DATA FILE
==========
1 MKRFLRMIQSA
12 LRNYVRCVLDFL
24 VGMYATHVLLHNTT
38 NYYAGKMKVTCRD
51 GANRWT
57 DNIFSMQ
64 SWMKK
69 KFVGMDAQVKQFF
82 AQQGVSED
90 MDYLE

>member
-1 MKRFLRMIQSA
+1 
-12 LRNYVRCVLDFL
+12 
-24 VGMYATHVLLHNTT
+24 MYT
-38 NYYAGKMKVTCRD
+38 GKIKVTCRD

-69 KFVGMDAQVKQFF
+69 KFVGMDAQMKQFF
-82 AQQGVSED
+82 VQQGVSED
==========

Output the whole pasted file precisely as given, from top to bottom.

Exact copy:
1 MKRFLRMIQSA
12 LRNYVRCVLDFL
24 VGMYATHVLLHNTT
38 NYYAGKMKVTCRD
51 GANRWT
57 DNIFSMQ
64 SWMKK
69 KFVGMDAQVKQFF
82 AQQGVSED
90 MDYLE

>member
-1 MKRFLRMIQSA
+1 
-12 LRNYVRCVLDFL
+12 
-24 VGMYATHVLLHNTT
+24 MYT
-38 NYYAGKMKVTCRD
+38 GKIKVTCRD

-69 KFVGMDAQVKQFF
+69 KFVGMDAQMKQFF
-82 AQQGVSED
+82 VQQGVSED